One of my goals for this post was to find a group book lovers and authors at varying stages in their careers and ages. While I don’t know yet if watching booktube will become part of my daily writing routine, it’s good to engage with other writers and opinions. That’s what makes the book community such a rich one, and it’s vain to think you don’t need anyone else to accomplish your own goals. So no matter your routine, beliefs or demographic, I hope you’ll explore the channels above with an open mind and who knows, maybe you’ll find a kindred spirit or two!

Happy writing/reading, friends!

How Working in a Hardware Store Taught Me About Writing

I come from a family that loves to hone our do-it-yourself skills, analyze projects seen on HGTV shows, and critique how houses are built. Since childhood we often stopped by a local hardware store to gawk at some new lighting or the latest DeWalt gadget after dinner out. Asking if anyone needs anything from Home Depot is part of our daily vernacular.

For years I resisted partaking in those, “Well, it’d be better if they’d done this way” musings. My Libra nature doesn’t like hyper critical conversations. But when I started writing my novel, I realized I needed a mind like that. As a result, I’m slowly learning to look at my writing objectively, so I can set up any scene with the right details in mind.

Before 2019 I was a “pantser,” rarely finishing stories because they lacked plot and contained equally aimless scenes. There comes a time in a writer’s life when having too many ideas can completely ruin a story. Next time you’re in a hardware store, go down the nuts and bolts aisle. There’s 3/4 of this lock washer, or you can choose a 5/16ths lock washer. There’s flat screws, rounded screws, Phillips’ and everything else.

When the idea for THE FIREDAMP CHRONICLES was born, I had a few character names, a concept, and my chosen genre. I knew who my villain was, how he came to be, and what effect he’d have on the other main characters. Just like the nuts and bolts aisle. The problem was my research phase, and that continued until my concept became a jumbled mess of “what if’s” rather than a solid foundation for the rest of the story.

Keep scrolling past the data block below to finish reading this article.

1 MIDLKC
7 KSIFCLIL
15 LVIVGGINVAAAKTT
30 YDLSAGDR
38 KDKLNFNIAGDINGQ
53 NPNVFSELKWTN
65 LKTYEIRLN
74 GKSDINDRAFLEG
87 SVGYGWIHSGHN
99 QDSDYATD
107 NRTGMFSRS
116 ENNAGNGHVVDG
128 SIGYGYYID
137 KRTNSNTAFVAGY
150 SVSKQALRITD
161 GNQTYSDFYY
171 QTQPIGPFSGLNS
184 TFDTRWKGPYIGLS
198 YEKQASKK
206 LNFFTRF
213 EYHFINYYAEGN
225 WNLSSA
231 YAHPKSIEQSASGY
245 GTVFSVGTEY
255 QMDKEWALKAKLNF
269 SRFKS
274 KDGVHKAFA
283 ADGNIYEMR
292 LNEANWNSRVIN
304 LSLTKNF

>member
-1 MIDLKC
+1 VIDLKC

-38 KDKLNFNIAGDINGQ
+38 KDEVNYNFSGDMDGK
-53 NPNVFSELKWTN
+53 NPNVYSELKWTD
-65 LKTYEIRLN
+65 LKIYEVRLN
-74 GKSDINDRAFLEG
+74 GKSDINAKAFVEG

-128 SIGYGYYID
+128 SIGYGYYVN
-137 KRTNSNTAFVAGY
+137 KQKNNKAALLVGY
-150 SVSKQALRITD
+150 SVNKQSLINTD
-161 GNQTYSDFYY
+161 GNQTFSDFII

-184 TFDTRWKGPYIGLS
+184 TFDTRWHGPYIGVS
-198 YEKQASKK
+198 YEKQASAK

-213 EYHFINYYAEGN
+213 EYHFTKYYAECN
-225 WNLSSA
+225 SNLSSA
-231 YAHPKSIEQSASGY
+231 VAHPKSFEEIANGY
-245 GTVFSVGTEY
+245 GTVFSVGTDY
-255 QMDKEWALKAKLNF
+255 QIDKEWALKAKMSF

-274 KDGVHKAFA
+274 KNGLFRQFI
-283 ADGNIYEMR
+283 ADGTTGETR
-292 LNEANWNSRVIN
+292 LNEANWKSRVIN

There comes a time in a writer’s life when having too many ideas can completely ruin a story.

There comes a time in a writer’s life when one good idea can help correct many bad ideas. After three years of research and “pantsing” through a shelved novella, I realized I had one too many screws. I had to let go of my original villain. I needed to embrace my hyper-critical Hartman genes and take a hard look at everything I’d researched and cut out what I knew truly wouldn’t work. Over-researching is a trap many historical fiction writers fall into, and to this day avoiding that rabbit hole is a full time job. Frustration made me want to give up many times, and that’s when I turned from “pantsing” to “plotting.” Having structure forces me to bring all those nuts and bolts and separate pieces together. It forces me to decide what truly works for plot advancement and what doesn’t.

#writetip: Take a look at your own work and start thinking how one step in the process affects the next, and even the next after that. Is there anything keeping you from writing a pivotal scene? Or some detail that just doesn’t fit a main character, but works perfectly with a secondary character? Don’t be afraid to play around with possibilities, so long as those new ideas add to, rather than detract from, your original concept.


I don’t think I’ll ever stop over-analyzing a contractor’s building choices – after all, I now work in a hardware store. Writers have multiple building blocks and tools at our fingertips, but it’s up to us to decide what we’re going to use and how we’re going to put the story together. You can choose to put a washer and a nut with a screw, or skip the washer and nut entirely. My point is, whether you’re a “pantser” or a “plotter,” whether you prefer a visual representation of your project or a detailed outline, all those nuts and bolts will eventually fall into place and you’ll have a story you can call your own.

Mine will come one day.

I just need some manpower to sort through it all!